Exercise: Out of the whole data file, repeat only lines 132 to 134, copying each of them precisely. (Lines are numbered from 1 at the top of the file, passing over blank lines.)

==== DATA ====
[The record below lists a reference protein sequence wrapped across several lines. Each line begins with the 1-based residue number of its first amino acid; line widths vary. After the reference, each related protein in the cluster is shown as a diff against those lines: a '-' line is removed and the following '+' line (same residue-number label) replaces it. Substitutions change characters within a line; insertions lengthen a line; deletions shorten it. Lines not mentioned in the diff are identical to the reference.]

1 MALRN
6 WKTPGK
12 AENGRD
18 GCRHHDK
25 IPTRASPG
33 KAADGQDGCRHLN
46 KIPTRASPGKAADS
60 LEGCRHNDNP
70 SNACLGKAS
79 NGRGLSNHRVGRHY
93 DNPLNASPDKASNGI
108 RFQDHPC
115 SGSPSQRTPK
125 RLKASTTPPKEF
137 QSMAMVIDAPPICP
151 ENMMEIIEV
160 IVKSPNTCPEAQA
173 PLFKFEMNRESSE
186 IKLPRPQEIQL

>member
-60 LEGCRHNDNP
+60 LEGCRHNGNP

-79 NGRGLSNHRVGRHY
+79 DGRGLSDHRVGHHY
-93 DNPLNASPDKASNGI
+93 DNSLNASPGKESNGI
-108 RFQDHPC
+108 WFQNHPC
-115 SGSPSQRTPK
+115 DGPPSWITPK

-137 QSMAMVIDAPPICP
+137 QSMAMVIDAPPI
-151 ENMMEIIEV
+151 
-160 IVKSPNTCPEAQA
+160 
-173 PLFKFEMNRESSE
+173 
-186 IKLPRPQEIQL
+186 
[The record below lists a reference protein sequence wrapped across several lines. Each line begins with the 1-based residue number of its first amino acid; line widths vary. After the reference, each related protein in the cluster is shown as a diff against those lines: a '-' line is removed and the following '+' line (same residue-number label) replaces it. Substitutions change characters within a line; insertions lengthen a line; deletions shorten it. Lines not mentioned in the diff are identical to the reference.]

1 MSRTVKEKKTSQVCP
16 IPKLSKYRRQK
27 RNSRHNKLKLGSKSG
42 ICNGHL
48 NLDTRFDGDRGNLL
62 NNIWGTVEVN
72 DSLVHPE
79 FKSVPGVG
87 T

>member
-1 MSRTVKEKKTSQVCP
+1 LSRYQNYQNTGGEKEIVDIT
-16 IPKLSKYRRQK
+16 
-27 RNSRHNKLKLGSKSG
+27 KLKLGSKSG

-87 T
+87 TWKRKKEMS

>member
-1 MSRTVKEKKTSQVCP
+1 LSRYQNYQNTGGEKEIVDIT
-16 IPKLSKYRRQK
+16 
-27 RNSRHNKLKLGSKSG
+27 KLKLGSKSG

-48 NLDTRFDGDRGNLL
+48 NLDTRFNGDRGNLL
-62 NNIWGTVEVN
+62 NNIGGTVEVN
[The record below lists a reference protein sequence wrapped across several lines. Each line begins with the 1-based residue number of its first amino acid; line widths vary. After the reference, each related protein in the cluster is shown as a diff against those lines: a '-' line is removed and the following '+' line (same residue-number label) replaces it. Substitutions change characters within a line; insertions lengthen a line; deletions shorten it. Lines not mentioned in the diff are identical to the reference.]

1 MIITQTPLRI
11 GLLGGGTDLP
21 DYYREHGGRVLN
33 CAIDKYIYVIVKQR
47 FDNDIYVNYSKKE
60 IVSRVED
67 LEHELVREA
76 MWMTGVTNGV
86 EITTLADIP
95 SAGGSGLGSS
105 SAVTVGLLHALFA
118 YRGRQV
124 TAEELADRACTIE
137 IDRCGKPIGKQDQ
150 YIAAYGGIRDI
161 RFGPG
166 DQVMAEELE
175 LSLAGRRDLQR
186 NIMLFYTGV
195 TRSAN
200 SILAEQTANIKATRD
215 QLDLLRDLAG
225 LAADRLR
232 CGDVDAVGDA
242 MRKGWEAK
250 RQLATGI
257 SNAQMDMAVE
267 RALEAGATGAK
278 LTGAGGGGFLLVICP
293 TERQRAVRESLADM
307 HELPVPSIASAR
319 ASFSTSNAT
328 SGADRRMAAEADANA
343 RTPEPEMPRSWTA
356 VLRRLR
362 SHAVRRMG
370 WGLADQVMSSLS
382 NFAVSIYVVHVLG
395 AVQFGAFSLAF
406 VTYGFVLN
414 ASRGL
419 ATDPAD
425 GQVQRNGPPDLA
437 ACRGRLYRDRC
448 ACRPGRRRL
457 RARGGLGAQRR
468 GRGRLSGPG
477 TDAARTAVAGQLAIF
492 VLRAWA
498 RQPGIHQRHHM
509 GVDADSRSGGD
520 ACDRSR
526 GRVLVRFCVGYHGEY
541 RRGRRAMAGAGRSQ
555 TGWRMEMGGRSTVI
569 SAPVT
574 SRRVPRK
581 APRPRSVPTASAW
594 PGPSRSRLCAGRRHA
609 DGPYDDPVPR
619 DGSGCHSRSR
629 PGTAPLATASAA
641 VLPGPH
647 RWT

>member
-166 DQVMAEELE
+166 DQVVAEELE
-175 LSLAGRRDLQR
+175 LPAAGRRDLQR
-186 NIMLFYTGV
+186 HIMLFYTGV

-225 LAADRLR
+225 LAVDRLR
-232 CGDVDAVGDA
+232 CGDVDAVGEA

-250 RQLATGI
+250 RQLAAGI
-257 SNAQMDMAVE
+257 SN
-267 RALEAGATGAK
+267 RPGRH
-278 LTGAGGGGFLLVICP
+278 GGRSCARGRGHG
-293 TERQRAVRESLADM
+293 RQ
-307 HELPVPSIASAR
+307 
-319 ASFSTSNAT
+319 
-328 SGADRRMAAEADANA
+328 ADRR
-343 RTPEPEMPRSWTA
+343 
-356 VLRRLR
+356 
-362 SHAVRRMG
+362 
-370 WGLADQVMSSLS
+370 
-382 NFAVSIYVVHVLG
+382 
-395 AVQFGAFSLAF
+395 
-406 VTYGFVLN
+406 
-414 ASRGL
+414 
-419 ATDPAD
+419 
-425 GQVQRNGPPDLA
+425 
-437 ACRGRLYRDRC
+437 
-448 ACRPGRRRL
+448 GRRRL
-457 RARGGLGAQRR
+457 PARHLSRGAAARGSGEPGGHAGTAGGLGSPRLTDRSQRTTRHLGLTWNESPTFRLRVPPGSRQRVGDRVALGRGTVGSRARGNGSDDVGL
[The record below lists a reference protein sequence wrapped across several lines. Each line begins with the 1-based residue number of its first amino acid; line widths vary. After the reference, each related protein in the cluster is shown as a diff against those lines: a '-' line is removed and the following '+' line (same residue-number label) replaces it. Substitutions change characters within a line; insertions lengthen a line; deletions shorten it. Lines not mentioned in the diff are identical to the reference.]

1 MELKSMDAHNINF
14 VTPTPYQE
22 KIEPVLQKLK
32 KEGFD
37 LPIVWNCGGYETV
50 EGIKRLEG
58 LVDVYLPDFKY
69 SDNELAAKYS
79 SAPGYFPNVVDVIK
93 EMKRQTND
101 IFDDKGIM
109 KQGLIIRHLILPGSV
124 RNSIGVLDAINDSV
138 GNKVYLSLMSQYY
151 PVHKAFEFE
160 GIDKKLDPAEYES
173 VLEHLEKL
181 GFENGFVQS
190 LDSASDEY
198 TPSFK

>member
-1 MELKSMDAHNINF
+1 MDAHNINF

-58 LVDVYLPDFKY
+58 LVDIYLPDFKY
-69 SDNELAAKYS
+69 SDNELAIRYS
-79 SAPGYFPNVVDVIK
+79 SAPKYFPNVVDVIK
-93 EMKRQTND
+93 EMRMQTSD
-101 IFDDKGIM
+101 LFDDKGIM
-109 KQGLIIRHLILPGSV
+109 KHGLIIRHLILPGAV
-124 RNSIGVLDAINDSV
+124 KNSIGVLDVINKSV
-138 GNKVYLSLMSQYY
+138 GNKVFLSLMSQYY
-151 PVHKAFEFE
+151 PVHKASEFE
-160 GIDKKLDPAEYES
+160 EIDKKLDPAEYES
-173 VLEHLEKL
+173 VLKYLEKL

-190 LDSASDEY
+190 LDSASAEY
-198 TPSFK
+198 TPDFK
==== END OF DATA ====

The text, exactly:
609 DGPYDDPVPR
619 DGSGCHSRSR
629 PGTAPLATASAA